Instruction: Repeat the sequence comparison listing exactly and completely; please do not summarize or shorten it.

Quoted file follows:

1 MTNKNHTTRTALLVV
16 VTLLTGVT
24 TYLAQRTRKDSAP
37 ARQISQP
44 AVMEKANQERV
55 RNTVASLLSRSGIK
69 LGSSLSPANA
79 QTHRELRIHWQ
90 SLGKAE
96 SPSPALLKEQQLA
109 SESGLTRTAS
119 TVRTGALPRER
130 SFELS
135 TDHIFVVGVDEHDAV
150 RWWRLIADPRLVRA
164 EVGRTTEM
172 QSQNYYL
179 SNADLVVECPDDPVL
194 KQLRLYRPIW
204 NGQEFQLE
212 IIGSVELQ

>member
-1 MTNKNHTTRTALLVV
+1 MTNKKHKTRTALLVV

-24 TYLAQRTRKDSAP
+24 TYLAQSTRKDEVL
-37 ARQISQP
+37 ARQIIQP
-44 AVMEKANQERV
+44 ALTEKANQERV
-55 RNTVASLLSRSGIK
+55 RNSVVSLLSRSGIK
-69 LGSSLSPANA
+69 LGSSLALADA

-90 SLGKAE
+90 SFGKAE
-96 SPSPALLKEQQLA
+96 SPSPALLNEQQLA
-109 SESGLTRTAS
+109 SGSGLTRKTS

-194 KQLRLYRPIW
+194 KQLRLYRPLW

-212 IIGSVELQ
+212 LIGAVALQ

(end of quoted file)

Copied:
1 MTNKNHTTRTALLVV
16 VTLLTGVT
24 TYLAQRTRKDSAP
37 ARQISQP
44 AVMEKANQERV
55 RNTVASLLSRSGIK
69 LGSSLSPANA
79 QTHRELRIHWQ
90 SLGKAE
96 SPSPALLKEQQLA
109 SESGLTRTAS
119 TVRTGALPRER
130 SFELS
135 TDHIFVVGVDEHDAV
150 RWWRLIADPRLVRA
164 EVGRTTEM
172 QSQNYYL
179 SNADLVVECPDDPVL
194 KQLRLYRPIW
204 NGQEFQLE
212 IIGSVELQ

>member
-1 MTNKNHTTRTALLVV
+1 MTNKKHKTRTALLVV

-24 TYLAQRTRKDSAP
+24 TYLAQSTRKDEVL
-37 ARQISQP
+37 ARQIIQP
-44 AVMEKANQERV
+44 ALTEKANQERV
-55 RNTVASLLSRSGIK
+55 RNSVVSLLSRSGIK
-69 LGSSLSPANA
+69 LGSSLALADA

-90 SLGKAE
+90 SFGKAE
-96 SPSPALLKEQQLA
+96 SPSPALLNEQQLA
-109 SESGLTRTAS
+109 SGSGLTRKTS

-194 KQLRLYRPIW
+194 KQLRLYRPLW

-212 IIGSVELQ
+212 LIGAVALQ